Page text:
Georgio Moroder/Donna Summer's 'I Feel Love' owes a great debt to Kraftwerk. It was also a sound distinct from New Wave/Punk that signaled the new emerging electronica.
Before Kraftwerk my early influences came from the works of 'White Noise'
featuring Delia Derbyshire and David Vorhaus from the Radiophonic workshop,
Scott Walker's 'Tracks on Night Flights', early Ultravox/Jon Foxx era 'Systems
of Romance' and the solo work of Edgar Froese of Tangerine Dream (the album
'Aqua' for instance with its use of binaural recordings). Also the early
electronic pioneers, like John Cage, Ilhan Mimaraglo, Lamont Young, Laura
Speigel, et al.
Coming back to Martyn
Ware and Ian Craig Marsh: can you expand on your personal involvement, with both
them and Cabaret Voltaire?
As part of this we developed a system of democratic writing, called C.A.R.L.O.S.: a cyclic and random lyric organisation system, a kind of word permutation technique that relates to similar techniques such as the one developed by Brion Gyson and William Burroughs. With this technique a cyclic vocal arrangement was also employed to overcome the convention of a lead vocalist.
'The Future' did however create several interesting and advanced tracks such as
'Future Religion', 'Looking for the Black Haired Girls' (based around the
notorious NYC serial killer 'Son of Sam' in the summer of 1977) 'Blank Clocks',
and 'Almost Medieval' which was later developed and appeared under the same
name and structure in the Human League canon as did the track 'Dancevision'. The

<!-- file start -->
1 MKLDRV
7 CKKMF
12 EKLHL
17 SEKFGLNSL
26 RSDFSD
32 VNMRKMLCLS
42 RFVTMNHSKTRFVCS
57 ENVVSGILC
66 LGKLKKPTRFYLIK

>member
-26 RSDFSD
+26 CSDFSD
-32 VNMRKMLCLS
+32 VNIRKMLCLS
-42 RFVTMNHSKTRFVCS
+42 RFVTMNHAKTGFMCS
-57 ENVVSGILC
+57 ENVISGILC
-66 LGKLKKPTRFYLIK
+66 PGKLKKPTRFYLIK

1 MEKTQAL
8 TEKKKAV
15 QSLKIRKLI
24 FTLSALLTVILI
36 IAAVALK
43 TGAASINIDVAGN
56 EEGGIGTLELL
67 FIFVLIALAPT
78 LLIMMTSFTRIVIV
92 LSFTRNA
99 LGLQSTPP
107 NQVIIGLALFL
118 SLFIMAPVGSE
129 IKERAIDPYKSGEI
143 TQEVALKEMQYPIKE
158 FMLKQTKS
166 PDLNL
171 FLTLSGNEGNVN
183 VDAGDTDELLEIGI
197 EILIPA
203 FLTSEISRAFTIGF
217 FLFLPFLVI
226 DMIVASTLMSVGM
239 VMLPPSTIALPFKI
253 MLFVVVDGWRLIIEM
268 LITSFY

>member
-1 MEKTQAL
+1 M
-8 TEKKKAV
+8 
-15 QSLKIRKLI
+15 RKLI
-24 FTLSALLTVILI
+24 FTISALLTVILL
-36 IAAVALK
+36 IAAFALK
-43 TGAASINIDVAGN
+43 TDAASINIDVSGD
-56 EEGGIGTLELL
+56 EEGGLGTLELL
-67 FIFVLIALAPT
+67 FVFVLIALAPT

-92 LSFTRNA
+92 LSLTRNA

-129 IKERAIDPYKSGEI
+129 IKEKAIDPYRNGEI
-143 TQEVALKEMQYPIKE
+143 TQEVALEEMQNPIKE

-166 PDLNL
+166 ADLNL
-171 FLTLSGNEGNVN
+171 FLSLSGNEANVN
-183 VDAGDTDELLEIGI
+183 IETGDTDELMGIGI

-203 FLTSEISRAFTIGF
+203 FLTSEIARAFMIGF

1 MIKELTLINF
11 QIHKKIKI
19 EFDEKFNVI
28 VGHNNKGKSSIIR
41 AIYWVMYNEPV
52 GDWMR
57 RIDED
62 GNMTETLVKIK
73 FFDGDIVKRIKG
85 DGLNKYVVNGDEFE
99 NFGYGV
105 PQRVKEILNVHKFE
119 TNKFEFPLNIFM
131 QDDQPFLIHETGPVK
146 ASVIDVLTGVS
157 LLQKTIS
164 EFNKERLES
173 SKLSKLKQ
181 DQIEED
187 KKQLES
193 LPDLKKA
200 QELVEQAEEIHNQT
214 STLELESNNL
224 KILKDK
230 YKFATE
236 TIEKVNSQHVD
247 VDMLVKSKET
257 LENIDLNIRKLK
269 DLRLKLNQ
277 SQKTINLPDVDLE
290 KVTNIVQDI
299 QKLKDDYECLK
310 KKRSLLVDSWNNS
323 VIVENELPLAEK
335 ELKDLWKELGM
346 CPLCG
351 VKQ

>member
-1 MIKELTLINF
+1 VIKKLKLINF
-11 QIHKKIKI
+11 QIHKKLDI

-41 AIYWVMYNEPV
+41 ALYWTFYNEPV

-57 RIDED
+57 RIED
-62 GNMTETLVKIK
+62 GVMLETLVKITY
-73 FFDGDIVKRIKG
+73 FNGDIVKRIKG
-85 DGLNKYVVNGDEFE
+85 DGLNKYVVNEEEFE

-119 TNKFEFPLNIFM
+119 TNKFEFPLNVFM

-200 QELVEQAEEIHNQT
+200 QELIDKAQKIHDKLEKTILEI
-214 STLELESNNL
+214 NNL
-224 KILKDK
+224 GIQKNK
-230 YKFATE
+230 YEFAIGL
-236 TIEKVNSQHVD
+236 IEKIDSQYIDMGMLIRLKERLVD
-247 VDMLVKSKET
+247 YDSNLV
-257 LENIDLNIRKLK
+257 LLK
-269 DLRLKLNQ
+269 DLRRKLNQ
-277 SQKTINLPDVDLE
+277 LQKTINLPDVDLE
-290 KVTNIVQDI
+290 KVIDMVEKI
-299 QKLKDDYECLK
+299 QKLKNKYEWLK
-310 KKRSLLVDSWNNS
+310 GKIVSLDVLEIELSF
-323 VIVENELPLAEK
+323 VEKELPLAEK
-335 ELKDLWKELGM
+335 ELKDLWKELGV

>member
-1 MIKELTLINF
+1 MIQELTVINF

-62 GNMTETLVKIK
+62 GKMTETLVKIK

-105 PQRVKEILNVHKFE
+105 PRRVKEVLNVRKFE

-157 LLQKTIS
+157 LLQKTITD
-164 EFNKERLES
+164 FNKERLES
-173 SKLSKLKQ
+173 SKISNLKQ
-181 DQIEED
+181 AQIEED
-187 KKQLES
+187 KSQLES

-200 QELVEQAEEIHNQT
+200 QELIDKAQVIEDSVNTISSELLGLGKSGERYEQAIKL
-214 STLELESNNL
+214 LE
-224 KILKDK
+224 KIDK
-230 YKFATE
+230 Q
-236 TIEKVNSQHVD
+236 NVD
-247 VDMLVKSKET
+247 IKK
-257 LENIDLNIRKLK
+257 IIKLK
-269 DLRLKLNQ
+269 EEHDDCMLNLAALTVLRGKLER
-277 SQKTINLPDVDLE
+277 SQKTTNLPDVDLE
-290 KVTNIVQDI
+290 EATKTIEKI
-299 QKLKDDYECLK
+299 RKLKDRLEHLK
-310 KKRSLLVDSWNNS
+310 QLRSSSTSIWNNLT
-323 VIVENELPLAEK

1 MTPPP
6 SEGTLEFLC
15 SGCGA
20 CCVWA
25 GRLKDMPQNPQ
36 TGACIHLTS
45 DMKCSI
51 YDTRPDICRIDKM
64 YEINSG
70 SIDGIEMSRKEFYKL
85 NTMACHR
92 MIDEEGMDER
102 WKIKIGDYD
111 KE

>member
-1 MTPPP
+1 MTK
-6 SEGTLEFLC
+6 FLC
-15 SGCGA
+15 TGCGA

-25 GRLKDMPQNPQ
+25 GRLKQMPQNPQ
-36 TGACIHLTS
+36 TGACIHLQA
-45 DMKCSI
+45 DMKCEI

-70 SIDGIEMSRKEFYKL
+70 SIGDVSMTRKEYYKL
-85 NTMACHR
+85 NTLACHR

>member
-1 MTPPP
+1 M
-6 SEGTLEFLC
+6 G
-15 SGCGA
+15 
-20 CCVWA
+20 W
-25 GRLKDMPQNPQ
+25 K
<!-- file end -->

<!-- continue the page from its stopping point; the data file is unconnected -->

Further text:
Future original of which is far better technically from the playing aspect that
the more produced version that appeared again under the Human League output.
(see 'Golden Hour of the Future' also (picture above)).
My involvement with Cabaret Voltaire was primarily as a friend, as we all use to hang out together at various places around West St in the centre of Sheffield. This area was the alternative or more left field area so we used to socialise in and around there. I had my studio just off West St where we had the Gun Rubber office and later developed a studio for The Future and then ClockDVA. Later Cabaret Voltaire also set up their Western Works studio, just off West St.
ClockDVA recorded a number of tracks at Western Works, including 'Anti Chance' on the DVA Album 'White Souls In Black Suits' a collaborative piece based around indeterminacy. Chris Watson of Cabaret Voltaire was the one who was more aligned to what can be described as classic avant garde techniques, so this piece is essentially more a collaborative experiment between myself and Chris.
I have also worked with Richard H Kirk on the production of the TAGC 12 inch 'Ha/Zulu' and some TAGC remixed tracks that have remained unreleased. Steven Turner and I recorded the track 'Uptown Apocalypse' for the B.E.F./HEAVEN 17 album 'Music For Stowaways' for Martyn Ware, Ian Craig Marsh. I think this is the sum of my collaborative relationship.